The Mobius Gallery, buried away on a quiet suburban street outside of Central Square, still has the Cambridge grandiose charm. It is artsy, too, with its black walls lighted up by track lights, giving it the mod quality it has inherited from its prior locations in the South End and South Boston. And it still carries the distinction of showcasing artists who still hit the public with a weird or offbeat aftershock. Jed Speare, who runs the music series, has the same knack the space has always had, often in performance art, for pulling promising new faces like rabbits out of a hat, and propelling them into greater recognition. Forbes Graham and Birgit Ulher already have international reputations, but their stars are still rising. Noell Dorsey and Morgan Evans-Weiler are comfortably ensconced on the local scene, and tonight’s execution showed they are rising too.
Noell Dorsey, who attended Longy School, has an exquisite, mellifluous voice, which she has extrapolated into stranger and stranger contexts of late, with good effect, to which she adds, sometimes – as tonight – keyboards. Morgan Evans-Weiler is adept at acoustic and electronic as well, playing violin in addition to computer and electronics. I have followed each for a number of years now, and they have, in the time, adapted to complex structures and strategies. Here are some notes from tonight’s show at Möbius, in Cambridge:
Noell lays down a spacey groove it’s like pots and pans being scraped and then an echo in a haunted house I remember Dark Shadows from the sixties the horror soap opera Clayton coming out of his grave now crickets chirping and a light is cast on the manor the green trees rustling ever so slightly and thunder crash buzzing and beeping Morgan with violin on shoulder holding it now like a magic wand Mandrake the Magician and the scrapes are like potato fingerlings and Noell breathes into her mic very sensually like loving and the violin skitters getting darkly romantic to the lady’s whimpering whispers which get hoarse and tough like horses and roosters and it’s morning tea in the farmhouse with the kettle whistling now she’s sweet like amber honey sipping and slurping warm rum incredible effects with her lips beyond the metallic scraping as she scrapes her vocal cords into treble chords then silence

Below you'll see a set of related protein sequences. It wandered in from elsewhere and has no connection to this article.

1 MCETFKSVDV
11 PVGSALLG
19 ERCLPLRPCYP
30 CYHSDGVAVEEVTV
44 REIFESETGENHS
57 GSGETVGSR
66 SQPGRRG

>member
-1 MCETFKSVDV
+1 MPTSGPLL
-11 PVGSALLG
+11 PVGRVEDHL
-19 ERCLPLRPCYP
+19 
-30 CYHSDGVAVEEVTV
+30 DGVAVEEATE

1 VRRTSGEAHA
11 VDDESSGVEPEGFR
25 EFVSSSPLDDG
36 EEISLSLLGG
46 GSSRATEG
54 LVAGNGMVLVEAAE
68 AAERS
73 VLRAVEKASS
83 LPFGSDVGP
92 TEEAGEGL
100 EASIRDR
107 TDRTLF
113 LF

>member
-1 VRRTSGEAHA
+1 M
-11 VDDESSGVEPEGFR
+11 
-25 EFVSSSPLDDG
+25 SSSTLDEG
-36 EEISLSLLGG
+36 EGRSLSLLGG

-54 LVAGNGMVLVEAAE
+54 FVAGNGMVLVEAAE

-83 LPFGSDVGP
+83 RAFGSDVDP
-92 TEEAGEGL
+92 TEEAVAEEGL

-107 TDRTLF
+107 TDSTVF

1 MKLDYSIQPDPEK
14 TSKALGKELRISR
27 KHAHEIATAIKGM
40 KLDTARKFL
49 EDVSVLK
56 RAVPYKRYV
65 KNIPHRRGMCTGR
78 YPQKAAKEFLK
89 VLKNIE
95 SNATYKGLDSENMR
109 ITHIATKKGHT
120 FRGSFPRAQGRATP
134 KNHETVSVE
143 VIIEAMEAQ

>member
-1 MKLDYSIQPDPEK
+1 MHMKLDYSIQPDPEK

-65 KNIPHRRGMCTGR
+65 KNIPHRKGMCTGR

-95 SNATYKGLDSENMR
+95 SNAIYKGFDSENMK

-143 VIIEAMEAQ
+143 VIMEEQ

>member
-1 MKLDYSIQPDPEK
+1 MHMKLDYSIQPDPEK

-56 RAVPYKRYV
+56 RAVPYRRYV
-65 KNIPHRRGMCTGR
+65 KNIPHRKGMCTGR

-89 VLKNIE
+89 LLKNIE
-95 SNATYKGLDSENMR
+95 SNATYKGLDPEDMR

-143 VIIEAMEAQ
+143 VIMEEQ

Birgit Ulher’s and Forbes Graham’s set tonight was a weave of improvisations that sported the niceties of through composed music, marks and stabs and fragments adding up to a mural like notes inked on a cream staff page. Ulher, from Germany, has cool European austerity, while the American Graham never lacks the quirk and funk of the blues.
Patches of warmth and familiarly shared places with difficult climbs , as up a rock face; but the work rewarded patience, as motives unfolded and coalesced into greater wholes, seeming random bits of shrapnel collecting, becoming grand and weighty edifices shining in mist and moonlight.
Here are some more reflections:
The Soft and the Sour
Ulher a bubbling spring Forbes Bubber Miley the soft and the sour the splitting of the hour now like a long trombone down echoing halls and spittle from a spit bug a balloon losing helium doing loops in the air the lyricism is gentle creaking doors like accordions whirring broken fans the comfort of an old and broken in home thus the warmth carries in the stark realities of the hard and austere horns and now it’s like the time you put playing cards in the spokes of your bicycle wheel when you were five fabulous panoply of effects and all warm
And I pause and reflect in the atmospheric room track lights on black walls makes them almost blue Forbes in his dark purple striped shirt Ulher in a button down pink orange and likewise striped and the music is stripes of sound painting an aural canyon where the mules ride caparisoned with Aztec icons carrying obsidian idols in a psychedelic sack where the wind blows hoarse and strong fueling the flights of bats adding their own soft screech